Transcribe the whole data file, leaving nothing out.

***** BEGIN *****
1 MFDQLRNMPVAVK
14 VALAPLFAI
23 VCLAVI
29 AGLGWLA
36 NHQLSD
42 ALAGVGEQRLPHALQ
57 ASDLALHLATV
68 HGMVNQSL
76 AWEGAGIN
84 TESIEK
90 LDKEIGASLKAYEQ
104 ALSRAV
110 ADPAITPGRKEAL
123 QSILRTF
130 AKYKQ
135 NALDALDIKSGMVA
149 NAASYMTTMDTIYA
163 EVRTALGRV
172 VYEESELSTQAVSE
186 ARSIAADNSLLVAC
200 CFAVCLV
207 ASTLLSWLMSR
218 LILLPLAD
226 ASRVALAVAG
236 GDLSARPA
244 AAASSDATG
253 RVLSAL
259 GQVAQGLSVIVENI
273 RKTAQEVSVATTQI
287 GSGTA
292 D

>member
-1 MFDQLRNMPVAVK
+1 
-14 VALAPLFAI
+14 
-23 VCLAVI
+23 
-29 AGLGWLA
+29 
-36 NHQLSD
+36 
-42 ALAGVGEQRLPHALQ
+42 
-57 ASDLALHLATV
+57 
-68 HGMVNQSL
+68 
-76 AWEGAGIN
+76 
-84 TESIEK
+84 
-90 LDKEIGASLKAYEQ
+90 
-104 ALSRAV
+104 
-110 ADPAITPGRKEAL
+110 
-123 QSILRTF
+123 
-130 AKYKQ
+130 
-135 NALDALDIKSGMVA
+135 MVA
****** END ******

1 MFDQLRNMPVAVK
14 VALAPLFAI
23 VCLAVI
29 AGLGWLA
36 NHQLSD
42 ALAGVGEQRLPHALQ
57 ASDLALHLATV
68 HGMVNQSL
76 AWEGAGIN
84 TESIEK
90 LDKEIGASLKAYEQ
104 ALSRAV
110 ADPAITPGRKEAL
123 QSILRTF
130 AKYKQ
135 NALDALDIKSGMVA
149 NAASYMTTMDTIYA
163 EVRTALGRV
172 VYEESELSTQAVSE
186 ARSIAADNSLLVAC
200 CFAVCLV
207 ASTLLSWLMSR
218 LILLPLAD
226 ASRVALAVAG
236 GDLSARPA
244 AAASSDATG
253 RVLSAL
259 GQVAQGLSVIVENI
273 RKTAQEVSVATTQI
287 GSGTA
292 D

>member
-1 MFDQLRNMPVAVK
+1 
-14 VALAPLFAI
+14 
-23 VCLAVI
+23 
-29 AGLGWLA
+29 
-36 NHQLSD
+36 
-42 ALAGVGEQRLPHALQ
+42 
-57 ASDLALHLATV
+57 
-68 HGMVNQSL
+68 
-76 AWEGAGIN
+76 
-84 TESIEK
+84 
-90 LDKEIGASLKAYEQ
+90 
-104 ALSRAV
+104 
-110 ADPAITPGRKEAL
+110 
-123 QSILRTF
+123 
-130 AKYKQ
+130 
-135 NALDALDIKSGMVA
+135 MVA